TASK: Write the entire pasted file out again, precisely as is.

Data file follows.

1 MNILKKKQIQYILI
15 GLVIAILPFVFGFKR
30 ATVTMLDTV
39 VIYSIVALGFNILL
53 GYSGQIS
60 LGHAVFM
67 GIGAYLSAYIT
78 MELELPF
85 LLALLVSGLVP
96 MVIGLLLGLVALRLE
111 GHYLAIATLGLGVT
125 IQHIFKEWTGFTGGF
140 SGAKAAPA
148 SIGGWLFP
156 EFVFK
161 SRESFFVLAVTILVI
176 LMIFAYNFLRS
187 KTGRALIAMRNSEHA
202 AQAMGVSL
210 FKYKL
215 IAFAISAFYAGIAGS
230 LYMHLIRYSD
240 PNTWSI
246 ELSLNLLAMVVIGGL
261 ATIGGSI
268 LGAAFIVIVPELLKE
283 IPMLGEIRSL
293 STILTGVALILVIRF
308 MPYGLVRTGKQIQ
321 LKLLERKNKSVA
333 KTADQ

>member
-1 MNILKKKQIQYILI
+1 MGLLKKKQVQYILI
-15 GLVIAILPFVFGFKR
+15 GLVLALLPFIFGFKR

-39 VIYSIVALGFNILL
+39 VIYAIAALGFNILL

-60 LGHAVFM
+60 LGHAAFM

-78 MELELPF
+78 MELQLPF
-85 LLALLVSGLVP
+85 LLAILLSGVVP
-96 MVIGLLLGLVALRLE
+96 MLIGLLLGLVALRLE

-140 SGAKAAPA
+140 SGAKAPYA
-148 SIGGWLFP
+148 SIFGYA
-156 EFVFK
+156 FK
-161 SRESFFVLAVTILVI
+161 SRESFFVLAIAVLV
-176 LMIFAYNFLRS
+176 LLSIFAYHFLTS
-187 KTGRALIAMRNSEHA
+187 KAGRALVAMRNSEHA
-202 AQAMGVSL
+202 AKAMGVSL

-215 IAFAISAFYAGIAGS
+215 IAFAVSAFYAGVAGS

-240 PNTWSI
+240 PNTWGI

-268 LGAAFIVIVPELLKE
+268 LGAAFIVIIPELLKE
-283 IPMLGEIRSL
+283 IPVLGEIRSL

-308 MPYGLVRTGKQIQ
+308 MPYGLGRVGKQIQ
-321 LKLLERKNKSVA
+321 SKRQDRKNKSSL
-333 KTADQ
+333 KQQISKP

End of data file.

1 MNILKKKQIQYILI
15 GLVIAILPFVFGFKR
30 ATVTMLDTV
39 VIYSIVALGFNILL
53 GYSGQIS
60 LGHAVFM
67 GIGAYLSAYIT
78 MELELPF
85 LLALLVSGLVP
96 MVIGLLLGLVALRLE
111 GHYLAIATLGLGVT
125 IQHIFKEWTGFTGGF
140 SGAKAAPA
148 SIGGWLFP
156 EFVFK
161 SRESFFVLAVTILVI
176 LMIFAYNFLRS
187 KTGRALIAMRNSEHA
202 AQAMGVSL
210 FKYKL
215 IAFAISAFYAGIAGS
230 LYMHLIRYSD
240 PNTWSI
246 ELSLNLLAMVVIGGL
261 ATIGGSI
268 LGAAFIVIVPELLKE
283 IPMLGEIRSL
293 STILTGVALILVIRF
308 MPYGLVRTGKQIQ
321 LKLLERKNKSVA
333 KTADQ

>member
-1 MNILKKKQIQYILI
+1 MGLLKKKQVQYILI
-15 GLVIAILPFVFGFKR
+15 GLVLALLPFIFGFKR

-39 VIYSIVALGFNILL
+39 VIYAIAALGFNILL

-60 LGHAVFM
+60 LGHAAFM

-78 MELELPF
+78 MELQLPF
-85 LLALLVSGLVP
+85 LLAILLSGVVP
-96 MVIGLLLGLVALRLE
+96 MLIGLLLGLVALRLE

-140 SGAKAAPA
+140 SGAKAPYA
-148 SIGGWLFP
+148 SIFGYA
-156 EFVFK
+156 FK
-161 SRESFFVLAVTILVI
+161 SRESFFVLAIAVLV
-176 LMIFAYNFLRS
+176 LLSIFAYHFLTS
-187 KTGRALIAMRNSEHA
+187 KAGRALVAMRNSEHA
-202 AQAMGVSL
+202 AKAMGVSL

-215 IAFAISAFYAGIAGS
+215 IAFAVSAFYAGVAGS

-240 PNTWSI
+240 PNTWGI

-268 LGAAFIVIVPELLKE
+268 LGAAFIVIIPELLKE
-283 IPMLGEIRSL
+283 IPVLGEIRSL

-308 MPYGLVRTGKQIQ
+308 MPYGLGRVGKQIQ
-321 LKLLERKNKSVA
+321 SKRQDRKNKSSL
-333 KTADQ
+333 KQQISKP